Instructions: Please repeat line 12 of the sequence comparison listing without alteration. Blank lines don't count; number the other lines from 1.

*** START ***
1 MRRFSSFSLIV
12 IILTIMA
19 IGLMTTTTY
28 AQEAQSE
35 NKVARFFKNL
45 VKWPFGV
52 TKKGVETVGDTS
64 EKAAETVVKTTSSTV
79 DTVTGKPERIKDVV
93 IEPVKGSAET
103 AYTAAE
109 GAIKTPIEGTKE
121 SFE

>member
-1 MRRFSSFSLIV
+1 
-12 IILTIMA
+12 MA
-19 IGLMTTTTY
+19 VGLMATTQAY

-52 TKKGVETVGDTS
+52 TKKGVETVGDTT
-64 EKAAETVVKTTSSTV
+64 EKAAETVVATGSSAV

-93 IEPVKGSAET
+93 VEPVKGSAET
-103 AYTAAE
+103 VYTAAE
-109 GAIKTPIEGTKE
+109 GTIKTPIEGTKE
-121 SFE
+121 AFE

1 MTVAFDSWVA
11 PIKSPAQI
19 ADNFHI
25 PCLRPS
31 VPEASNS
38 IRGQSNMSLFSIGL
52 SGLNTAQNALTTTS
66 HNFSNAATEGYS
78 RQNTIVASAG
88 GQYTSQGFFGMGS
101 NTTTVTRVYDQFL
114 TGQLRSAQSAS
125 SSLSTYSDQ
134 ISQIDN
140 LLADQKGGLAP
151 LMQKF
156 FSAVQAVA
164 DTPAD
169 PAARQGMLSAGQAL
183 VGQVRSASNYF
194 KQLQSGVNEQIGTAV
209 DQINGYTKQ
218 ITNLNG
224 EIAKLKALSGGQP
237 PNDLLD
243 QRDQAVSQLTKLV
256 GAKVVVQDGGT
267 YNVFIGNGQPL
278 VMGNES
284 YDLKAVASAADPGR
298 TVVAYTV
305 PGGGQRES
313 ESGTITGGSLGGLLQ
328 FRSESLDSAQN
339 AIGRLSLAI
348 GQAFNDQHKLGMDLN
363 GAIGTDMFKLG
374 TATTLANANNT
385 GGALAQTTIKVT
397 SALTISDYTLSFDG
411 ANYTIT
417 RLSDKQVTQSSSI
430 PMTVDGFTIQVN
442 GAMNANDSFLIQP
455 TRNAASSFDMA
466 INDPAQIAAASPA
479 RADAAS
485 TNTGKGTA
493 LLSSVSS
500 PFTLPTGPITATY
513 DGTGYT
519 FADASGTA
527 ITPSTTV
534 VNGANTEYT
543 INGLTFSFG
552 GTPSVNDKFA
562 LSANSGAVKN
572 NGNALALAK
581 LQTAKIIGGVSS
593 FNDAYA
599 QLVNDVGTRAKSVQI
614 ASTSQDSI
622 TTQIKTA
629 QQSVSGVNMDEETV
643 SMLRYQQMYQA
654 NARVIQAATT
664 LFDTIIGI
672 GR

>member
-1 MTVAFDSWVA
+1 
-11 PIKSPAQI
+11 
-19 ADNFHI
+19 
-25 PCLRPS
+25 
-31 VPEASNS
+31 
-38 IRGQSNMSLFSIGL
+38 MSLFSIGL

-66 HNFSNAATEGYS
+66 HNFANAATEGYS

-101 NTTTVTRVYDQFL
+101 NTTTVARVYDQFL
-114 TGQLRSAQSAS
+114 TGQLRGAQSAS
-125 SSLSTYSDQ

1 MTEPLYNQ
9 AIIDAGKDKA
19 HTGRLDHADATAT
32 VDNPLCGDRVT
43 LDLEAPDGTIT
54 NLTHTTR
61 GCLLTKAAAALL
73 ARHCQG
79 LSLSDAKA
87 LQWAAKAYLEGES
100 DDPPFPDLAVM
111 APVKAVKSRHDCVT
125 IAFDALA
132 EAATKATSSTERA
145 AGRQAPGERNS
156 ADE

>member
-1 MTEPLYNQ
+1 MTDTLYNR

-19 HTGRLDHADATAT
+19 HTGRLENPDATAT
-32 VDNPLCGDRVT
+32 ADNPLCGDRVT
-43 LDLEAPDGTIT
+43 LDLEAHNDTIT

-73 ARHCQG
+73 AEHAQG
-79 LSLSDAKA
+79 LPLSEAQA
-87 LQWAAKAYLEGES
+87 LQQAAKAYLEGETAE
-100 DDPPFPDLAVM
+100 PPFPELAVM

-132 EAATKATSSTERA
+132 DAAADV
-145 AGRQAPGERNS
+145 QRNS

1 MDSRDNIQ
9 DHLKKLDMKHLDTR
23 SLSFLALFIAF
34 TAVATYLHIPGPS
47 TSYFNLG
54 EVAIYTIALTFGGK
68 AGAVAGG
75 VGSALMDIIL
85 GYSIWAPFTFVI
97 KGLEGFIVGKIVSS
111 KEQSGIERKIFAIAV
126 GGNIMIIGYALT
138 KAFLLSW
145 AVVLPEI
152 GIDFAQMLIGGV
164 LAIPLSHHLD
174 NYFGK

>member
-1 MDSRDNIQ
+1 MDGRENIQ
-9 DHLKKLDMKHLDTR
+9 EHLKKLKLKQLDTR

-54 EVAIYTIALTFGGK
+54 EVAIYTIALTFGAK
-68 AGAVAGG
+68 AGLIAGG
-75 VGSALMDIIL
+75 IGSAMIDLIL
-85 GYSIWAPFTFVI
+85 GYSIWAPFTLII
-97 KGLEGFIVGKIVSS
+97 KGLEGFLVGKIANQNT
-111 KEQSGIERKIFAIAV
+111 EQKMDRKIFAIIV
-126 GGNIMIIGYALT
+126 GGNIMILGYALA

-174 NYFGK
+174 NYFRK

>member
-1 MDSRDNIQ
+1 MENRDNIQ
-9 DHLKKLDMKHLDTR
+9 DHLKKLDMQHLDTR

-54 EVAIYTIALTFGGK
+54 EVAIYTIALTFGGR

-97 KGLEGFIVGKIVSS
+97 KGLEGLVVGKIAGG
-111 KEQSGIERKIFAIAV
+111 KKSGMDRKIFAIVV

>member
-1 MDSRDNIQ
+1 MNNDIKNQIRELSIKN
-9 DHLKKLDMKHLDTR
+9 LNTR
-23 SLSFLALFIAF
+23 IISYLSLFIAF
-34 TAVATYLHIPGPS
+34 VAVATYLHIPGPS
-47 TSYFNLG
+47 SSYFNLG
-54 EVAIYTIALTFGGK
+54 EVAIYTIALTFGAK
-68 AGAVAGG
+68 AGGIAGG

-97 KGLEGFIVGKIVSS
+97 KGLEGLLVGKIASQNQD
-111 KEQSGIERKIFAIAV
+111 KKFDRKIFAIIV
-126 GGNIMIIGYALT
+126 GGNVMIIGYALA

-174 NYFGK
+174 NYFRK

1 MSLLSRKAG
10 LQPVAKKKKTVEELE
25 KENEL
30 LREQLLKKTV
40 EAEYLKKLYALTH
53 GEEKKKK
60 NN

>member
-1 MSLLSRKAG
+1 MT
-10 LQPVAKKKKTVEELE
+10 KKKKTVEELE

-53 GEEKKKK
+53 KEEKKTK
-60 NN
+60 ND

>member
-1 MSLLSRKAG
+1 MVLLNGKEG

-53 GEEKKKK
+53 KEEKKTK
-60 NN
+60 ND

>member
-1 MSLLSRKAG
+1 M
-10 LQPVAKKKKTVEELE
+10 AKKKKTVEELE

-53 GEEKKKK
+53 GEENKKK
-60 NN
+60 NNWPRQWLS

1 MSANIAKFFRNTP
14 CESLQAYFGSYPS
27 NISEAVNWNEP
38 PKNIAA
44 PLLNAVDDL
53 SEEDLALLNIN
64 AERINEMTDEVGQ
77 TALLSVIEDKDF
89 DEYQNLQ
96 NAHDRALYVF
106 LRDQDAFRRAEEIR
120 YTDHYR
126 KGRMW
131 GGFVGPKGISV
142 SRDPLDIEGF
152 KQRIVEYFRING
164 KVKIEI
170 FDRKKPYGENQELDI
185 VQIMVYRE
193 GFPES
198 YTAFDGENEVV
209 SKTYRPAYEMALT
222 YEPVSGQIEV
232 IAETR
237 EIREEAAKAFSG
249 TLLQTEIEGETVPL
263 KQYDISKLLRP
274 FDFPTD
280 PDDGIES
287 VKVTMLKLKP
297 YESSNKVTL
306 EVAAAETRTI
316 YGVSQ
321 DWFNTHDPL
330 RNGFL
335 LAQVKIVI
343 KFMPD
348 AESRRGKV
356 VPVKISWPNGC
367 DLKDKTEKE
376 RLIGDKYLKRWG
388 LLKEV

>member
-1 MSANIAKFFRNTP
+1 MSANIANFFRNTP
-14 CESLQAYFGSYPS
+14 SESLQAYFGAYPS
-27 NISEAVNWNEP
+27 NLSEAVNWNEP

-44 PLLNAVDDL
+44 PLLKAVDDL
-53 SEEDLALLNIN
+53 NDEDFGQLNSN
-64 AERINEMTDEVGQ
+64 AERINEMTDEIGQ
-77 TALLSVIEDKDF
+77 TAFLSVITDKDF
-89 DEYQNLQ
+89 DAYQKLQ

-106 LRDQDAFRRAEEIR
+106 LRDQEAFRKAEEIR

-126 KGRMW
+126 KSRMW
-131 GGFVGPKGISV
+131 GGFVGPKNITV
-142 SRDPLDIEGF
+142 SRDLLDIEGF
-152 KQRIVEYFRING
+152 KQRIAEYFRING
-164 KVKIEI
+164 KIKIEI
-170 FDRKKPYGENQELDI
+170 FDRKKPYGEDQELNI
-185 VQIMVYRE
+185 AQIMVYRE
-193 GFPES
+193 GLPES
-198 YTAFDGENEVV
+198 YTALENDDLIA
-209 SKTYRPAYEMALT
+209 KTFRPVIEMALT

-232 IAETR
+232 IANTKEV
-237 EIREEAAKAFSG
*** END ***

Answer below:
109 GAIKTPIEGTKE